2 results for Patrick, B. H.

  • Travis Marsh: invertebrate inventory and analysis

    Macfarlane, R. P.; Johns, P. M.; Patrick, B. H.; Vink Cor, J.

    Book
    Lincoln University

    Travis Marsh (next to New Brighton) being large (about 130 ha) and urban has much potential for recreation, education and research compared to the only other similarly diverse and large sites (L. Wairarapa, Taupo Marsh, Sinclair wetlands) in eastern New Zealand (Meurk 1995, McMillan & Reynolds 1996). Travis Marsh has 62 indigenous (native to New Zealand) vascular plant species. This represents 79 % of the original wetland floral diversity of Christchurch and probably lowland Canterbury. The peaty northern half has a sequence of three main marsh vegetation types, which are mapped (Meurk 1988).

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  • Mcleans Island invertebrate inventory and analysis

    Macfarlane, R. P.; Patrick, B. H.; Vink Cor, J.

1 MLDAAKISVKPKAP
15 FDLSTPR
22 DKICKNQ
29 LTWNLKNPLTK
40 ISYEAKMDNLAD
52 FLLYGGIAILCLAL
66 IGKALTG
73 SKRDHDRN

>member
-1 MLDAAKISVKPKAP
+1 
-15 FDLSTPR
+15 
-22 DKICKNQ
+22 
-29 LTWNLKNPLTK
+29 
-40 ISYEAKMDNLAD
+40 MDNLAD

Book
    Lincoln University

    Biodiversity of endemic invertebrate species from this short grassland interspersed with moss and a few trees was moderate at 5.1-5.9 endemic species per native vascular plant species. In all 229 terrestrial insect species (72-84 % endemic) recorded from McLeans Island with 169 species from the short grassland cushion plant areas with (71-80 %) endemic species. The adjacent pine windbelt was the main reserviour for 42 species an (there were at least 16 aquatic species. Gorse, broom and willow supported three more specialist introduced insect species. None of the species were definite vagrants. A further 26 species of the other larger invertebrates (spiders, harvestmen, millipedes, slaters) were found among the grassland.

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